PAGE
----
Plant-based diets tied to 22% lower bowel cancer risk in men: study

Researchers found some plant-based diets can lower the risk of bowel cancer by up to 22 percent in men, but there is no correlation in women.

The study, published Nov. 29 in BMC Medicine, followed more than 173,000 people, including almost 80,000 men, over an average of 19.2 years, during which there were 4,976 incidents of colorectal cancer. Participants were surveyed regarding their eating habits, such as how much of each food item they consumed and how often. 

Researchers found a decreased risk of colorectal cancer in men who regularly ate plant foods such as whole grains, fruits, vegetables, tea and coffee. However, there was no correlation for women.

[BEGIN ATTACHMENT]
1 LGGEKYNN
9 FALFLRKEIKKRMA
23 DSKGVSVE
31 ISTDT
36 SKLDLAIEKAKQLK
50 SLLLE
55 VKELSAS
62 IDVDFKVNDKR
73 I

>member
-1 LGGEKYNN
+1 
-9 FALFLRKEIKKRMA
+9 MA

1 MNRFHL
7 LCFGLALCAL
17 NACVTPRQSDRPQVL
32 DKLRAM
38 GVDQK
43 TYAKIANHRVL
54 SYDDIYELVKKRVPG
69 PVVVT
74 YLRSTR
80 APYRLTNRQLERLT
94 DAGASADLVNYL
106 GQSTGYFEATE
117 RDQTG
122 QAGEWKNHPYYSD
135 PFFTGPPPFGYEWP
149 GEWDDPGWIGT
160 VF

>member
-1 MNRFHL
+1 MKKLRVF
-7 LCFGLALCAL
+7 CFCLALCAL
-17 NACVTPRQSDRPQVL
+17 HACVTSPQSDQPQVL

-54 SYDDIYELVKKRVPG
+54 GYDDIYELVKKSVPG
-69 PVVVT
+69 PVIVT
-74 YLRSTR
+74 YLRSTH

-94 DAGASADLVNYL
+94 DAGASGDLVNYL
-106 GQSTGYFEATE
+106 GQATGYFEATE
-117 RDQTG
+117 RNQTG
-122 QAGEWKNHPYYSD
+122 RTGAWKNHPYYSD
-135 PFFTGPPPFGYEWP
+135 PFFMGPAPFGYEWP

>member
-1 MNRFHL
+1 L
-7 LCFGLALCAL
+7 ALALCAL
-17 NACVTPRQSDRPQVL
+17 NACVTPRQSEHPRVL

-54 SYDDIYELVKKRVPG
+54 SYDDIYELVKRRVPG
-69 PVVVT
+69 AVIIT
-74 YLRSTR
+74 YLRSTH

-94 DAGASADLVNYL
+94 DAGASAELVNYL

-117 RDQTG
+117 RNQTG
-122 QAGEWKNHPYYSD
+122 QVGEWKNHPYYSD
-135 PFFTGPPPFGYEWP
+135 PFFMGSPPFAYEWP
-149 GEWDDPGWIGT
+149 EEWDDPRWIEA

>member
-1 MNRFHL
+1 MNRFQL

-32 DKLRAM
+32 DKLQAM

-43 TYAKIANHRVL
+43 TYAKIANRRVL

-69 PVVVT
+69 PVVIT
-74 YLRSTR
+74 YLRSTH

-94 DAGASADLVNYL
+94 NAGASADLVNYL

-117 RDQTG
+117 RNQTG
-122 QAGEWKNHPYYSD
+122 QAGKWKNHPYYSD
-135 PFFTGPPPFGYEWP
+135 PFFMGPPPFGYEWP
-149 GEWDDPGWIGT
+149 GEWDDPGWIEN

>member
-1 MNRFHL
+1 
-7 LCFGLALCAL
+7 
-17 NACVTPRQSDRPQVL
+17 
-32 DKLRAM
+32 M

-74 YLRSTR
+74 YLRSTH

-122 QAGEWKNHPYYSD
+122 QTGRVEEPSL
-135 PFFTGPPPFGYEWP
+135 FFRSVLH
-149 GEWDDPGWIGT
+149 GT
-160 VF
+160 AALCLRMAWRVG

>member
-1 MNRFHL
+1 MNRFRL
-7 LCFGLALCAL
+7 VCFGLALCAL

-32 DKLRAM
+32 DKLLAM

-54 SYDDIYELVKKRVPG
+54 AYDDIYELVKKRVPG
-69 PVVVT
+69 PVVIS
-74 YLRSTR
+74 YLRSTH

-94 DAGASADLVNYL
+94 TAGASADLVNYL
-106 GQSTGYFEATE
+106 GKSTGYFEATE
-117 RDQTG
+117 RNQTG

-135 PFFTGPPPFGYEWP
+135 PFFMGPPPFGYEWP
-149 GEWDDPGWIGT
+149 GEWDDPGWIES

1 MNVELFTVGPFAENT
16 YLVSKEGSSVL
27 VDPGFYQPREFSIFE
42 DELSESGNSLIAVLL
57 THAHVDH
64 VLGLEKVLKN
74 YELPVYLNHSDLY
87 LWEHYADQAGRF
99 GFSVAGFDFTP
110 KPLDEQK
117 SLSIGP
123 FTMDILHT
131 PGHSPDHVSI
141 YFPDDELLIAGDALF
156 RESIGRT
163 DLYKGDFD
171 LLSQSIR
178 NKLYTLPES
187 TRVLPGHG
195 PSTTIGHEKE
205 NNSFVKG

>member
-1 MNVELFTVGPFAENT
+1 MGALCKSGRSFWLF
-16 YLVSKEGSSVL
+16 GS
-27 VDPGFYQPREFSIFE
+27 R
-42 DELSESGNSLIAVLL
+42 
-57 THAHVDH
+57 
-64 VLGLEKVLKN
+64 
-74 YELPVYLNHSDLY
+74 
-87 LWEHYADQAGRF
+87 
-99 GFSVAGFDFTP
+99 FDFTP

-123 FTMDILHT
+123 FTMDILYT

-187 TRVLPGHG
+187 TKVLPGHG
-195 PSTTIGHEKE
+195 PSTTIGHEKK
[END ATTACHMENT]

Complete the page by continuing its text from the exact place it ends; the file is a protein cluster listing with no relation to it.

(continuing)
The correlation was stronger for Japanese American, Native Hawaiian and white men than for Black or Hispanic men.

"As men tend to have a higher risk of colorectal cancer than women, we propose that this could help explain why eating greater amounts of healthy plant-based foods was associated with reduced colorectal cancer risk in men but not women," lead researcher Jihye Kim, from Kyung Hee University in South Korea, told The Guardian.

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